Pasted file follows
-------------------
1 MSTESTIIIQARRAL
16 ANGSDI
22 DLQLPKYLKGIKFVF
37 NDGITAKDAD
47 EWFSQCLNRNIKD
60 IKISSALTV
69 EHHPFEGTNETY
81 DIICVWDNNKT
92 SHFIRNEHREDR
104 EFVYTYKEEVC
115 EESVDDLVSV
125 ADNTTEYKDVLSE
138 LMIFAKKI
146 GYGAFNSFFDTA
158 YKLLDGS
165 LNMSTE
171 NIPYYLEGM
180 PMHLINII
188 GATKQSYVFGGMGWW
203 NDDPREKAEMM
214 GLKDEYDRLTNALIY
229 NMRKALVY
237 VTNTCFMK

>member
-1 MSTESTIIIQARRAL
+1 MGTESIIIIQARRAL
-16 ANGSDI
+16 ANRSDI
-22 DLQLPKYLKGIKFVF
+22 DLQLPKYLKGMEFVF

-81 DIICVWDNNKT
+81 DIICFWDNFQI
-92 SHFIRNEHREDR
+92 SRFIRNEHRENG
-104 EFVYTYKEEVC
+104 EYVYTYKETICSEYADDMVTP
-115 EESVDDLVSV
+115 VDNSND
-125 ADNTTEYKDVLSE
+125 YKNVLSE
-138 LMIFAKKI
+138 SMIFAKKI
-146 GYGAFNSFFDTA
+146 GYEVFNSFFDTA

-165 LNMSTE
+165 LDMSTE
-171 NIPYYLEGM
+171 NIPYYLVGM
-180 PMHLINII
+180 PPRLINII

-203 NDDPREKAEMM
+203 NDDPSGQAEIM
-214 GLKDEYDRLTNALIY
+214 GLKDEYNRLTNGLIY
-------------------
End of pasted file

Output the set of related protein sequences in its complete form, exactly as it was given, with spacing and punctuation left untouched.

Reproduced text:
1 MSTESTIIIQARRAL
16 ANGSDI
22 DLQLPKYLKGIKFVF
37 NDGITAKDAD
47 EWFSQCLNRNIKD
60 IKISSALTV
69 EHHPFEGTNETY
81 DIICVWDNNKT
92 SHFIRNEHREDR
104 EFVYTYKEEVC
115 EESVDDLVSV
125 ADNTTEYKDVLSE
138 LMIFAKKI
146 GYGAFNSFFDTA
158 YKLLDGS
165 LNMSTE
171 NIPYYLEGM
180 PMHLINII
188 GATKQSYVFGGMGWW
203 NDDPREKAEMM
214 GLKDEYDRLTNALIY
229 NMRKALVY
237 VTNTCFMK

>member
-1 MSTESTIIIQARRAL
+1 MGTESIIIIQARRAL
-16 ANGSDI
+16 ANRSDI
-22 DLQLPKYLKGIKFVF
+22 DLQLPKYLKGMEFVF

-81 DIICVWDNNKT
+81 DIICFWDNFQI
-92 SHFIRNEHREDR
+92 SRFIRNEHRENG
-104 EFVYTYKEEVC
+104 EYVYTYKETICSEYADDMVTP
-115 EESVDDLVSV
+115 VDNSND
-125 ADNTTEYKDVLSE
+125 YKNVLSE
-138 LMIFAKKI
+138 SMIFAKKI
-146 GYGAFNSFFDTA
+146 GYEVFNSFFDTA

-165 LNMSTE
+165 LDMSTE
-171 NIPYYLEGM
+171 NIPYYLVGM
-180 PMHLINII
+180 PPRLINII

-203 NDDPREKAEMM
+203 NDDPSGQAEIM
-214 GLKDEYDRLTNALIY
+214 GLKDEYNRLTNGLIY